I like to cook and I use black iron frying pans. Good for your health. They get dirty. Next time you fire, put one of them in the fire for a couple of minutes. They won’t be dirty anymore.
Here is something strange.
I have glazes that melt at about 1170C. in my wood kiln. They melt at about 1100C. in my kerosene kiln. Same glaze, same clay, same pyrometer and probe. I think it has something to do with pressure in the kiln, the kerosene kiln has more positive pressure, or the volume of the kiln. My noborigama is about 25 times larger than my kerosene kiln.
Nice reading! I have had the same experience with glazes. I belive that it has to do with reduction. The glaze doesnt start to run before it is reoxidiced – something that doesent happen in the wood firings I am refferring to as much. Pressure and reduction is linked in some ways so maybe we are talking about the same fenomenon.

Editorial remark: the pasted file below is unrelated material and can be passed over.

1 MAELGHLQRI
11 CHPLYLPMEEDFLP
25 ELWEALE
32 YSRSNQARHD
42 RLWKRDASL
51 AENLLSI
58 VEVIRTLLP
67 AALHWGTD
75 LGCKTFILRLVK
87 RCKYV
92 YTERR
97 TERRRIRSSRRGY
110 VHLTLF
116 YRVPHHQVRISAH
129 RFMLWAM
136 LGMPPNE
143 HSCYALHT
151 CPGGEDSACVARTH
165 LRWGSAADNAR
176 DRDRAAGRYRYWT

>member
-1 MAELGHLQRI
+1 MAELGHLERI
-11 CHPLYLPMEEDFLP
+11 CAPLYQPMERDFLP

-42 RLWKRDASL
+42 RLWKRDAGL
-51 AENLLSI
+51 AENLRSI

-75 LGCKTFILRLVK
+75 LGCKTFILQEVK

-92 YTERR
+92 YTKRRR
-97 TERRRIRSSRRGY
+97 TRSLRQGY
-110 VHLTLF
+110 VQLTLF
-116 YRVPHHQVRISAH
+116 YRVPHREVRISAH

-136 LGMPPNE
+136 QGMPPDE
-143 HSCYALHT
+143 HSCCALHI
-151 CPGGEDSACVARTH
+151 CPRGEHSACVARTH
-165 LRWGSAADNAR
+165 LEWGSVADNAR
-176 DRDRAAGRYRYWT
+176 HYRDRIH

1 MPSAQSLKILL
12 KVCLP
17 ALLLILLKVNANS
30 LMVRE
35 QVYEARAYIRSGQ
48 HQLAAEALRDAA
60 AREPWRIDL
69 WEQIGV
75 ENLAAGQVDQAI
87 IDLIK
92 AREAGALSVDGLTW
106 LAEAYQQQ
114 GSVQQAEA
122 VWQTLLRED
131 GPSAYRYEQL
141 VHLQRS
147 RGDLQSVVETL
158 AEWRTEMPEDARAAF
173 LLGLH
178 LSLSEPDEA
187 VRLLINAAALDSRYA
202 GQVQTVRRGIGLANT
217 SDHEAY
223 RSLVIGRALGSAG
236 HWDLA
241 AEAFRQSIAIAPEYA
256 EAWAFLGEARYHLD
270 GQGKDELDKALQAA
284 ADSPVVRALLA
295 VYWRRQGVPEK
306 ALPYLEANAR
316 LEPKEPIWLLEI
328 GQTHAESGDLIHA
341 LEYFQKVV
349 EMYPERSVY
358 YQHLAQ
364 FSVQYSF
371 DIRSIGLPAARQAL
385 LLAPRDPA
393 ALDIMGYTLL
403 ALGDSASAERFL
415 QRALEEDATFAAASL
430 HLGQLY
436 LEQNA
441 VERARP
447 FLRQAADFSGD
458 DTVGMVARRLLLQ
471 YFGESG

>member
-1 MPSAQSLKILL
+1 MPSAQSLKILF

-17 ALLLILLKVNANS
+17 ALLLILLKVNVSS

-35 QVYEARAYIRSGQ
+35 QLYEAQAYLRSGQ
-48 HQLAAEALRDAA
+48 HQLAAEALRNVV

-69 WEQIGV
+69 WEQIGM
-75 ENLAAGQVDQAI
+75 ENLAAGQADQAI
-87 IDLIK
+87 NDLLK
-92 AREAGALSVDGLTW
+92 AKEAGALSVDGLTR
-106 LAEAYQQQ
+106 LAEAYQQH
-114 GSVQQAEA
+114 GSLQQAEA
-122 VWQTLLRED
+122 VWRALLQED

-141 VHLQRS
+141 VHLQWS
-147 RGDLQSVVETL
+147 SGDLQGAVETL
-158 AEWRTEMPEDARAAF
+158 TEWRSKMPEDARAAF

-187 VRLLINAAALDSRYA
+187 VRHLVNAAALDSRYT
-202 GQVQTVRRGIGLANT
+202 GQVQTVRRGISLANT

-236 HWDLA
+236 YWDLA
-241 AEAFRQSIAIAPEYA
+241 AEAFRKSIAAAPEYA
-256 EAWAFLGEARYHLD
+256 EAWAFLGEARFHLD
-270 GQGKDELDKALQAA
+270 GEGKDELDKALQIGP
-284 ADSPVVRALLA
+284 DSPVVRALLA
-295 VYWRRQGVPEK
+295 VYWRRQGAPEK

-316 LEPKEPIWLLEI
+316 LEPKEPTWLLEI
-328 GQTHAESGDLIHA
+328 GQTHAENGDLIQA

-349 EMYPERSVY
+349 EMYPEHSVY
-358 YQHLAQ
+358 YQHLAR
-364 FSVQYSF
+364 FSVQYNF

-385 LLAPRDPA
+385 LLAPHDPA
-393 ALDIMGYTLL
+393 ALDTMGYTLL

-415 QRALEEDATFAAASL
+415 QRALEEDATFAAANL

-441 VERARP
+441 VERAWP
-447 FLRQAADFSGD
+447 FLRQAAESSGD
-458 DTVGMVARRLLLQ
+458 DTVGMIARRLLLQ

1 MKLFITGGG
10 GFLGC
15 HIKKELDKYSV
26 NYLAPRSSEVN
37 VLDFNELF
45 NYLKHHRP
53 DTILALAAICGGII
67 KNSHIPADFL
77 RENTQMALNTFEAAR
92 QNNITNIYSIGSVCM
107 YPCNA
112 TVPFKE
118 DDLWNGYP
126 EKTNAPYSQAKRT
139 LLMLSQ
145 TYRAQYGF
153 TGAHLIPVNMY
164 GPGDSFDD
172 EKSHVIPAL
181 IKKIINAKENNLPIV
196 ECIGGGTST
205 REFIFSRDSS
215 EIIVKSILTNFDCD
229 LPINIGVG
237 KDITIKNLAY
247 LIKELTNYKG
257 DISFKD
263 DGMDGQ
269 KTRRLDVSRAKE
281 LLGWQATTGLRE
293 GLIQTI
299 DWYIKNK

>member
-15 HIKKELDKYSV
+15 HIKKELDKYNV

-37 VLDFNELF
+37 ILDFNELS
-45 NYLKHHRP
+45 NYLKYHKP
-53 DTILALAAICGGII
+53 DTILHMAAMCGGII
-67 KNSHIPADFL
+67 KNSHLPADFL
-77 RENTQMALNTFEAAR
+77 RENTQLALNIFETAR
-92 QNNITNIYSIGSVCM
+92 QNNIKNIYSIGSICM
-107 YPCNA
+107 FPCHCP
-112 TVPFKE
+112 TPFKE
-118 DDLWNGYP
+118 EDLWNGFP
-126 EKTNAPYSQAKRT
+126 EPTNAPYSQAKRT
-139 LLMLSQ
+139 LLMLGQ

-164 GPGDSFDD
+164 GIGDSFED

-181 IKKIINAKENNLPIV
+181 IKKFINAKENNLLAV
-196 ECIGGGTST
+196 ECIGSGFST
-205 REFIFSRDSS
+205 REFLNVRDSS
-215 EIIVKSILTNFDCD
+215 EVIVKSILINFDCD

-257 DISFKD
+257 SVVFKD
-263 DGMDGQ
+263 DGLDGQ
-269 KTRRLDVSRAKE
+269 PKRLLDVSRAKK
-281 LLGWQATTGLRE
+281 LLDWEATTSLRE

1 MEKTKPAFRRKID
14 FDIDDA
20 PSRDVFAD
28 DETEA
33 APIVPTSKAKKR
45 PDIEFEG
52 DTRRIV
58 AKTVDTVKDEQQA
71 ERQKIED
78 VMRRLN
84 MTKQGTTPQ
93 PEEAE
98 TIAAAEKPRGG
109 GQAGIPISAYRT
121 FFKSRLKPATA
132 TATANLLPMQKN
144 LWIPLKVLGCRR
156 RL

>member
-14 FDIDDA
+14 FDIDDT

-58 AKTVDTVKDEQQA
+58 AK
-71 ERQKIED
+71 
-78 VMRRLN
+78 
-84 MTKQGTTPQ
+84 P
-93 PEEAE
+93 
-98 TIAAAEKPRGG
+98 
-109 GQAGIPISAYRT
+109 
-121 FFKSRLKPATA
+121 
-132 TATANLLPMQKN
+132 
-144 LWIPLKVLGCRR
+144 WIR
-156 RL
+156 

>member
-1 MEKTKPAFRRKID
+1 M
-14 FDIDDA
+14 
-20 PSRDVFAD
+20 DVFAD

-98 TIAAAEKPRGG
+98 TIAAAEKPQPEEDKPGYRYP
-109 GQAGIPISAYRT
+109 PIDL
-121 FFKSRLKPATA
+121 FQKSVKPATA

I like your site Stefan.
That could be the reason. I have a glaze that usually melts at 1150C. in my wood kiln that melts at about 1100C in my kerosene kiln.
If you come to another conclusion on the glaze melt I am very interested.
Keep up the posting!